Earlier I listened to a podcast,
It was a reading of Dr. King’s letter
Written in the Birmingham jail.

While I was listening, I was also eating,
By the end of the podcast, forty minutes later,
My lunch was still there.

I could only think of what he went through,
The process of getting to the point
Where all of those perfect words found paper.

That was something, more than something.

Just before the pandemic, I bought a book,
A friend had opened a book store,
The title caught my eye sort of based on Nixon’s cronies.

This book, a work of fiction, was written in the 1940s,
Dealt with politics, or at least political behaviors,
And took place in the deep south, so I felt prepared.

Well, my formative years in Virginia have been exposed,
The grandeur of the south, gone,
The propaganda of my education proven incomplete.

That was something, a little less than something.

So while I thought I could handle some dialect,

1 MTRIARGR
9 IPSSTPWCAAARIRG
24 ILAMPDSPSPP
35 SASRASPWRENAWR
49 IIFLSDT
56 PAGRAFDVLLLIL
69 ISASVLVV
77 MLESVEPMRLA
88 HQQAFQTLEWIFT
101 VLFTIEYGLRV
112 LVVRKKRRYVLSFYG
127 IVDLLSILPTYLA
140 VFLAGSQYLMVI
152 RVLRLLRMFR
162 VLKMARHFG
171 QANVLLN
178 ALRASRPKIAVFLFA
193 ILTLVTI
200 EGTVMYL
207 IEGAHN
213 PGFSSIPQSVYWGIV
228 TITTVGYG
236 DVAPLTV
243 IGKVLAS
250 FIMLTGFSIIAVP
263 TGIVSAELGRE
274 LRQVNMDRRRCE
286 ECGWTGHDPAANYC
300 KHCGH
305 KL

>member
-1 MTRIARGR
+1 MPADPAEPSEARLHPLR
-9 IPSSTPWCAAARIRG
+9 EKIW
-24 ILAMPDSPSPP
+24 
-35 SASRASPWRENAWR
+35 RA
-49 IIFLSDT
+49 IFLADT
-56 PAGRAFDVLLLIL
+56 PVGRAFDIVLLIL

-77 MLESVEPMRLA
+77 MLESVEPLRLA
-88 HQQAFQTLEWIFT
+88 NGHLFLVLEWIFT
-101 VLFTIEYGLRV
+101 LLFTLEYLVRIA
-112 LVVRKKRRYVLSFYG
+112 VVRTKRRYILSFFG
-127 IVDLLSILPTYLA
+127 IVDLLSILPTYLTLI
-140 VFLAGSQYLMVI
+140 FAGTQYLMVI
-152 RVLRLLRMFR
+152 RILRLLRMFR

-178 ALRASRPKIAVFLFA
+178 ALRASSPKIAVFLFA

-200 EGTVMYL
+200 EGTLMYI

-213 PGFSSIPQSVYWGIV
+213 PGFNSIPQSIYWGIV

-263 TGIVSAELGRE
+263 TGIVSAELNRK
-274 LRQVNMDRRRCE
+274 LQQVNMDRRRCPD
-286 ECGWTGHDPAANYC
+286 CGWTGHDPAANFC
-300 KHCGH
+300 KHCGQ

Writers always try to make the southern accents come alive,
I was not prepared for the N-word.

Not even knowing that it might be there was enough preparation,
I was still shocked, repulsed, and unsure of whether I should continue
Because I so hate that word, what it stands for, how flip it gets used.

I’ve been encouraged by famous writers to analyze books
To understand why they are written, and
I can think of no good reason for the use of this word even in time’s context

It’s not something, it shouldn’t be something.

I’m not sure how to continue with the book,
Maybe I shouldn’t, but one thing is for sure,
It makes Dr. King’s letter some much more important to me.

His letter lifted my spirits,
While exciting me to be a better person,
To listen and understand what I wasn’t taught as a kid,

That there are people in our country
Who don’t have the same chances that others have simply
Because of the color of their skin.

And that is something that should not be.

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